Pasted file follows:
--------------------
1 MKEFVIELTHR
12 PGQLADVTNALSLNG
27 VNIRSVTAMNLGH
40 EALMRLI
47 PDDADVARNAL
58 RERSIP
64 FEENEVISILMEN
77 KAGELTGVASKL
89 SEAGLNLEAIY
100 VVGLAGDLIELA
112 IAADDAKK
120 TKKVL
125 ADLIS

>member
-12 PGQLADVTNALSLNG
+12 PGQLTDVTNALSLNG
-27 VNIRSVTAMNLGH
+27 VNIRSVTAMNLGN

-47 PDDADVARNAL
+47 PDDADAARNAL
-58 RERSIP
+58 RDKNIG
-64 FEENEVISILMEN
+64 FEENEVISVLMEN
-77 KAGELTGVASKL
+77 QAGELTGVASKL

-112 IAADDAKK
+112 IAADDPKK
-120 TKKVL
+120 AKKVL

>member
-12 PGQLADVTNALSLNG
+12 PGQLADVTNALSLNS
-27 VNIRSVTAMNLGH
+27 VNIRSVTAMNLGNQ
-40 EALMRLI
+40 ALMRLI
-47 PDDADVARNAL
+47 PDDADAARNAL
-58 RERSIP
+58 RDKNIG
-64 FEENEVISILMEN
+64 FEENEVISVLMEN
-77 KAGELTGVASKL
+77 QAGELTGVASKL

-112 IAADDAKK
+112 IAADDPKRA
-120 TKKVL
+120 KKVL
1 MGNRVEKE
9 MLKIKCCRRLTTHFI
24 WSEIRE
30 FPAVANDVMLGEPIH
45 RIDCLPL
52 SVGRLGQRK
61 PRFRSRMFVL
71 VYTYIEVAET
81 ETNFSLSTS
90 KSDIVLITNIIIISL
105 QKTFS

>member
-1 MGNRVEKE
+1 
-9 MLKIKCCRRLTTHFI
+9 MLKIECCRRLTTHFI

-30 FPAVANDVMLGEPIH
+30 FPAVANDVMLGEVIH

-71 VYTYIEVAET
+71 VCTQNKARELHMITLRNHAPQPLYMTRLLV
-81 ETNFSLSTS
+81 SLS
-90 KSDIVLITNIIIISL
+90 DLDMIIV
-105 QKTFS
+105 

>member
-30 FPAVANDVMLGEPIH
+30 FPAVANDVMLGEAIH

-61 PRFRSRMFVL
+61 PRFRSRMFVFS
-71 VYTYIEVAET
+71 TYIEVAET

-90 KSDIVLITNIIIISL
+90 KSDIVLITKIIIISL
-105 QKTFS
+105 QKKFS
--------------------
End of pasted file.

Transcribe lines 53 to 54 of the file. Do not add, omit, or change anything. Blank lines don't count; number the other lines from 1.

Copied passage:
30 FPAVANDVMLGEPIH
45 RIDCLPL